Distance vector routing protocols share updates between neighbors. Neighbors are routers that share a link and are configured to use the same routing protocol. The router is only aware of the network addresses of its own interfaces and the remote network addresses it can reach through its neighbors. Routers using distance vector routing are not aware of the network topology.
Some distance vector routing protocols send periodic updates. For example, RIP sends a periodic update to all of its neighbors every 30 seconds. RIP does this even if the topology has not changed; it continues to send updates. RIPv1 reaches all of its neighbors by sending updates to the all-hosts IPv4 address of 255.255.255.255, a broadcast.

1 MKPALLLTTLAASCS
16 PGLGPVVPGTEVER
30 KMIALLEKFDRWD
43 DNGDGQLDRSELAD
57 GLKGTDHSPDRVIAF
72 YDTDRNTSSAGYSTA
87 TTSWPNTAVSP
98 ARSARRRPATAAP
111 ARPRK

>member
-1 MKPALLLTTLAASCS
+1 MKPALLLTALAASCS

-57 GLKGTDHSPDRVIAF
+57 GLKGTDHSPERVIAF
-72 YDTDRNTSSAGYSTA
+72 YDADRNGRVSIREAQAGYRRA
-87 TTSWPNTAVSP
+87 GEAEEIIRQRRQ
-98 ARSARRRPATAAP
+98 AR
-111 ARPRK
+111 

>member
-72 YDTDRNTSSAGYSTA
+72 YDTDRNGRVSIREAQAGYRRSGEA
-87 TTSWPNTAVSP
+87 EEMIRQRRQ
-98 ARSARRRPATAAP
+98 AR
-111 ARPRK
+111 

The broadcasting of periodic updates is inefficient because the updates consume bandwidth and consume network device CPU resources. Every network device has to process a broadcast message. RIPv2 and EIGRP, instead, use multicast addresses so that only neighbors that need updates will receive them. EIGRP can also send a unicast message to only the affected neighbor. Additionally, EIGRP will only send an update when needed, instead of periodically.
As shown in the figure, the two modern IPv4 distance vector routing protocols are RIPv2 and EIGRP. RIPv1 and IGRP are listed only for historical accuracy.